The bottom line, however, is that these companies aren’t being nearly as transparent as they should, and the lack of transparency raises obvious questions about how this data is being stored, collected, and used, and whether we should even trust them to handle your personal email data properly.

If you’ve been using one of these apps and don’t like the idea of them scraping your data then you might be able to opt-out, depending on the company involved. Rakuten, for example, has a page on its web site where users can opt out of having their data included for sale, but this assumes that you trust the company to actually exclude your data properly.

If you don’t like the idea of companies having access to your email messages at all, the only surefire way to avoid this entirely is to stop using the app and change your email password in order to block any potential future access from these third-party services.

While the Motherboard report named three apps specifically, keep in mind that just about any third-party iOS app that offers immediate push notifications for new messages has to log into your mailbox on your behalf in order to provide this service, since their servers need to keep an active connection to your mailbox in order to scan for new mail as soon as it comes in and then send the notifications to your device. Once you’ve granted that app’s servers that kind of access to your mailbox, you can’t be sure that sending you notifications is the only thing they’re doing with your email messages.

Note that there’s a difference between apps that send you “push” notifications of new email and those that simply notify you when a new message arrives on your iPhone or iPad. If you get a notification immediately when a new message arrives in your mailbox on the server, then that’s a “push notification.” However, many apps — like Apple’s own Mail app — periodically check for new messages on a scheduled basis, and will simply notify you once the message arrives on your device. These notifications are sent from the app on your iPhone once it downloads new messages, rather than directly from the mail server.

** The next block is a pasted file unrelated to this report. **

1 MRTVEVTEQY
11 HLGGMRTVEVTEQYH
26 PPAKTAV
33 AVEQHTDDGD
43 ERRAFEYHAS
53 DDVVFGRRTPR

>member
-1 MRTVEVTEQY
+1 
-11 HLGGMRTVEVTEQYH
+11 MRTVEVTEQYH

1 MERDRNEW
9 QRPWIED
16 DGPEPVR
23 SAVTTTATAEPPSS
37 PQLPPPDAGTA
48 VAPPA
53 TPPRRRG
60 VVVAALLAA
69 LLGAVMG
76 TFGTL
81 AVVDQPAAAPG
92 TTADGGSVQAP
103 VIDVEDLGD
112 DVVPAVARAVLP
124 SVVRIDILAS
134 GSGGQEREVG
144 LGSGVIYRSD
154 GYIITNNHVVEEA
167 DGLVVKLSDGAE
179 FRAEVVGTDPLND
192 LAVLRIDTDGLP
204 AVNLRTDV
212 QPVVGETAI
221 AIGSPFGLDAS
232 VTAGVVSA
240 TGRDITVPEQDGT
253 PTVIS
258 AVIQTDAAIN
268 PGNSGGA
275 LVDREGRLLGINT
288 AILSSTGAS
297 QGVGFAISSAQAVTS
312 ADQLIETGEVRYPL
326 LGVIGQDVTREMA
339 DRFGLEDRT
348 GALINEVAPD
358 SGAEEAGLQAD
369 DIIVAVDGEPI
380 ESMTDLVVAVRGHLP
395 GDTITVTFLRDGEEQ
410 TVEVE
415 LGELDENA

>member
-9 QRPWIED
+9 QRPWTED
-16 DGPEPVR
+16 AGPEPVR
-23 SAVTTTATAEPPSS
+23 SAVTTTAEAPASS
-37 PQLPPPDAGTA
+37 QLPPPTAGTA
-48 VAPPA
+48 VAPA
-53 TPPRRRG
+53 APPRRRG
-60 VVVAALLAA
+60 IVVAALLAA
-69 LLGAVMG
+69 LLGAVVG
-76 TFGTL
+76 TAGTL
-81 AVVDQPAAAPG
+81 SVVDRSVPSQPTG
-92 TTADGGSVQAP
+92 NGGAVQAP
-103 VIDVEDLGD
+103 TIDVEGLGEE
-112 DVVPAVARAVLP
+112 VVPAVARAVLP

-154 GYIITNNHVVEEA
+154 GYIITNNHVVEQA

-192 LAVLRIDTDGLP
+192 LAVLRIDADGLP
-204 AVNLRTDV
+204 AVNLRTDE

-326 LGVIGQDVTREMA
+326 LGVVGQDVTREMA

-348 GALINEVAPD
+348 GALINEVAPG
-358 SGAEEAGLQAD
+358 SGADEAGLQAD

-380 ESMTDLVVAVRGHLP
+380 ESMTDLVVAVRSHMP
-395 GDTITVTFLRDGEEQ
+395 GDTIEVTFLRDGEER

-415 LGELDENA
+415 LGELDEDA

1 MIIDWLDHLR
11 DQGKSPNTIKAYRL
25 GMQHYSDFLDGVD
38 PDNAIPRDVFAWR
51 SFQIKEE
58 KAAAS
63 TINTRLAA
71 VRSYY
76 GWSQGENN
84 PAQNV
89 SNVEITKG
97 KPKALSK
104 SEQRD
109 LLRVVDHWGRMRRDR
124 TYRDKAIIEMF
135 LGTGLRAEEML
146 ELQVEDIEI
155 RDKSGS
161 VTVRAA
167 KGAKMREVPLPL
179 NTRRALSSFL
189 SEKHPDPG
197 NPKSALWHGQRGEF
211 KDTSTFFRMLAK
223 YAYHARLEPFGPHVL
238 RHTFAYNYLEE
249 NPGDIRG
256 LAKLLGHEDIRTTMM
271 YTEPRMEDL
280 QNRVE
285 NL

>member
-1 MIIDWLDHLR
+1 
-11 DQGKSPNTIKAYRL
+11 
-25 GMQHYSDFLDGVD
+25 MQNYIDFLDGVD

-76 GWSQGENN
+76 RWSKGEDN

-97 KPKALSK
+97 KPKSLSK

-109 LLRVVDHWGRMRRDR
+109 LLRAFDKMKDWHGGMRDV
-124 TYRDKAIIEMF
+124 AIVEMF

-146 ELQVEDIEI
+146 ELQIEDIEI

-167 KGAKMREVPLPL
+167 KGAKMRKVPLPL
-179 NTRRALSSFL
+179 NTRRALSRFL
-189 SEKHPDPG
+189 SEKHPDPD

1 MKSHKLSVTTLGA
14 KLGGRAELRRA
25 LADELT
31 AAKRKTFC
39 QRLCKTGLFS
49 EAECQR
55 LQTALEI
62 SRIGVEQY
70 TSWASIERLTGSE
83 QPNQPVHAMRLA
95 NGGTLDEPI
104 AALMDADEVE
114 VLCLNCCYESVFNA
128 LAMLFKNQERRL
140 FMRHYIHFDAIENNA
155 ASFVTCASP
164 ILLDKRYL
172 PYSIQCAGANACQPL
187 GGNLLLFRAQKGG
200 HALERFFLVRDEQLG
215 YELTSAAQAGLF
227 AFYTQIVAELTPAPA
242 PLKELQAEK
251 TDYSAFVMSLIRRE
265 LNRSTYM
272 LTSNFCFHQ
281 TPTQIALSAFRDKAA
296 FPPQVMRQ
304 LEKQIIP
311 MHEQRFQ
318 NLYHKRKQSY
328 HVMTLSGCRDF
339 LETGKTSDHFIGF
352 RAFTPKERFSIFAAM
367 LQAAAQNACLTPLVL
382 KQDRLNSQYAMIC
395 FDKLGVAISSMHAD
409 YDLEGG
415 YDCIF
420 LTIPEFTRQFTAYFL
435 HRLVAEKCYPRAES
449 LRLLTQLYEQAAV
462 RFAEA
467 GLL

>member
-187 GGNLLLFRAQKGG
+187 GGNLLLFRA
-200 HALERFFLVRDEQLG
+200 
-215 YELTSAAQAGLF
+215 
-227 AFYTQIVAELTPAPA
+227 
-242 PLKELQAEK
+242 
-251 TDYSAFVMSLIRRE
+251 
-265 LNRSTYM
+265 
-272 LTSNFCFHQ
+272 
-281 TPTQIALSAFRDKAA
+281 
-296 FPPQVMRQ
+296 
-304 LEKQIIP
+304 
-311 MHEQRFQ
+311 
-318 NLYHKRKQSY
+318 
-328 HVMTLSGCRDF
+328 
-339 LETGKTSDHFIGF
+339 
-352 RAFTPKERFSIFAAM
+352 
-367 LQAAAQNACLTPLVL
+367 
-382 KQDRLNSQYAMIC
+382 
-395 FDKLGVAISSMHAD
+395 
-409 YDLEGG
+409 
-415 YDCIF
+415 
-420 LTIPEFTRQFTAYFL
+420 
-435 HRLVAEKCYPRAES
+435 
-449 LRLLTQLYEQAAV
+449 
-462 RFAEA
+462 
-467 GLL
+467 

Apple’s own Mail app does support push notifications for iCloud, of course, as well as accounts on Microsoft Exchange servers. Some mail providers like FastMail have also implemented support for the same push notifications used by iCloud, and of course apps like Gmail and Yahoo support push notifications from their own email services. In all of these cases, however, you’re getting the notifications sent to you directly from the same company that stores your email in the first place.

Third-party apps have to use their own servers to log into your mailbox in order to send notifications to your device, so about the only mail apps that you can truly be certain will guarantee the privacy between you and your mail provider are Apple’s own Mail app and first-party email provider apps such as Gmail and Yahoo.